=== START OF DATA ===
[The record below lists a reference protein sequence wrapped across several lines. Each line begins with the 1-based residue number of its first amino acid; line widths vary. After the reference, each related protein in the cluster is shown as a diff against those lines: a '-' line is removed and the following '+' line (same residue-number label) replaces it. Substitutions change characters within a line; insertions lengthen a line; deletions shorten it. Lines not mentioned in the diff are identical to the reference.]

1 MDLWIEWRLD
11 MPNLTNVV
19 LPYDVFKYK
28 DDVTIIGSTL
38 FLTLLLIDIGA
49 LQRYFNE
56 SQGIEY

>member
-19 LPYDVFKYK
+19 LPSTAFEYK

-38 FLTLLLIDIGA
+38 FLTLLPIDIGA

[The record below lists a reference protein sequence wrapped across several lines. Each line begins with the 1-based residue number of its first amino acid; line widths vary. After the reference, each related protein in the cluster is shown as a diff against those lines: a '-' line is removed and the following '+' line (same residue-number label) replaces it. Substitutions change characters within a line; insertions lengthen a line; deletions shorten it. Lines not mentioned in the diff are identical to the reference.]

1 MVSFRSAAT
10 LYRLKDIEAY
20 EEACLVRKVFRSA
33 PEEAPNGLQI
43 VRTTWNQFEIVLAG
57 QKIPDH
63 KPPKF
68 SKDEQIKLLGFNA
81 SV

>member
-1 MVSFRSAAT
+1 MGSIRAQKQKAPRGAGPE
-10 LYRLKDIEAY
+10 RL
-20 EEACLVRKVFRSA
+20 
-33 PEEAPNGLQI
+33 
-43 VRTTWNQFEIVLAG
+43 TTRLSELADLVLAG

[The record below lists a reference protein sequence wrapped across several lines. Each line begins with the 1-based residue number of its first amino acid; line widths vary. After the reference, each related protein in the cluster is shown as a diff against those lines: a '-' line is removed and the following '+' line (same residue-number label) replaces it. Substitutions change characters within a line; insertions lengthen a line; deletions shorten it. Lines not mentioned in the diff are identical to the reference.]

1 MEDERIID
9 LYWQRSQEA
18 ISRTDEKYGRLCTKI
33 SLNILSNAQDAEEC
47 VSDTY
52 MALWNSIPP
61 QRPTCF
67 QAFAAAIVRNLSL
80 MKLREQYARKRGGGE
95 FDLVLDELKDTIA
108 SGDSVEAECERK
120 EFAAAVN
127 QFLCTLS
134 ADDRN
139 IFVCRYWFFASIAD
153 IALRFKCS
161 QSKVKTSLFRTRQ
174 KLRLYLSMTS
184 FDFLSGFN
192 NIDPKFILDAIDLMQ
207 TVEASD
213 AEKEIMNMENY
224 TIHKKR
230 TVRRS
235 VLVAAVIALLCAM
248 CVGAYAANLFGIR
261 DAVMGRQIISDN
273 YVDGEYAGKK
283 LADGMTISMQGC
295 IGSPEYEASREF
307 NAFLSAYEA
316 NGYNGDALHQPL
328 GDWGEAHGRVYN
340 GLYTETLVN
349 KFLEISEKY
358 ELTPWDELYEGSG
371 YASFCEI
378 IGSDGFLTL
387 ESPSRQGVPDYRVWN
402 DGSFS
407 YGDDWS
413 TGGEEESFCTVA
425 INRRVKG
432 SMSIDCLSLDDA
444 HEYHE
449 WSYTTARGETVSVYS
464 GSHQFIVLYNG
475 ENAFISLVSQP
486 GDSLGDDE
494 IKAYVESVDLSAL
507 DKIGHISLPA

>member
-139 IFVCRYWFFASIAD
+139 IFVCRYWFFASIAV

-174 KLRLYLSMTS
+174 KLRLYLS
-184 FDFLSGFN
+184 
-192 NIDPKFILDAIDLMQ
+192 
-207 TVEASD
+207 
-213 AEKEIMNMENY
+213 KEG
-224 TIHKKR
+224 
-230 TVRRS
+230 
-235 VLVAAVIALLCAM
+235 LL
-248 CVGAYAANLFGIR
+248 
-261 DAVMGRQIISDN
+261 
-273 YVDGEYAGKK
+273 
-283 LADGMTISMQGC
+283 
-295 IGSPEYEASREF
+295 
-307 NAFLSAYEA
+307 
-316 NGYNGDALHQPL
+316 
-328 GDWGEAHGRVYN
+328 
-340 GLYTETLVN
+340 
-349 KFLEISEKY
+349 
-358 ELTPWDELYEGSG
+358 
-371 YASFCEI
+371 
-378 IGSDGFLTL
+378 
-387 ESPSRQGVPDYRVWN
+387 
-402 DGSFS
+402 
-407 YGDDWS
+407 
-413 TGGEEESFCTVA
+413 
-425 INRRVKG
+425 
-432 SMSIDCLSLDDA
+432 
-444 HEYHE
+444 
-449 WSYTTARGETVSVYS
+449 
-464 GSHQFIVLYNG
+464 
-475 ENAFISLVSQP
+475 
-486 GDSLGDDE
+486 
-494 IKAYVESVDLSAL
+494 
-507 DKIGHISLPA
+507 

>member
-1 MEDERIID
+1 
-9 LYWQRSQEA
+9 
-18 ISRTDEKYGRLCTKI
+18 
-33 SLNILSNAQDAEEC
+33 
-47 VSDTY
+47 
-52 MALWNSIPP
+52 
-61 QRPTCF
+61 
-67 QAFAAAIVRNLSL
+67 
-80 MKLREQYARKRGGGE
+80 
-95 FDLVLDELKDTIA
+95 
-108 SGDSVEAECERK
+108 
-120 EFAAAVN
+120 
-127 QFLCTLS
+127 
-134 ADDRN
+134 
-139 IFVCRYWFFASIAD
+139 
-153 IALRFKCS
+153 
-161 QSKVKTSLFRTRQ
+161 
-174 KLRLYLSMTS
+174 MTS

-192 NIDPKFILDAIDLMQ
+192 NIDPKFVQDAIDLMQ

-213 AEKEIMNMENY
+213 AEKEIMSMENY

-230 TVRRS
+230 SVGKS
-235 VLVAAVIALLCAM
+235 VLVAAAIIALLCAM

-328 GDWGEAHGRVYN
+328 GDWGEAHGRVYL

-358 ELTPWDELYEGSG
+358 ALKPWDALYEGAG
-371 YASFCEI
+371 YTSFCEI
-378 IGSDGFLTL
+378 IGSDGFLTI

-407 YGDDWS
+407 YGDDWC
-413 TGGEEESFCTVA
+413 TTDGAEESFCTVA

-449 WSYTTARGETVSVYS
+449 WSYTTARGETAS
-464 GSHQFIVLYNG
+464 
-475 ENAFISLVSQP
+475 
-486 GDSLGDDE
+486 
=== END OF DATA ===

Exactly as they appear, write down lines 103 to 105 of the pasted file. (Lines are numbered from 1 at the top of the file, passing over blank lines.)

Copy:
+230 
-235 VLVAAVIALLCAM
+235 LL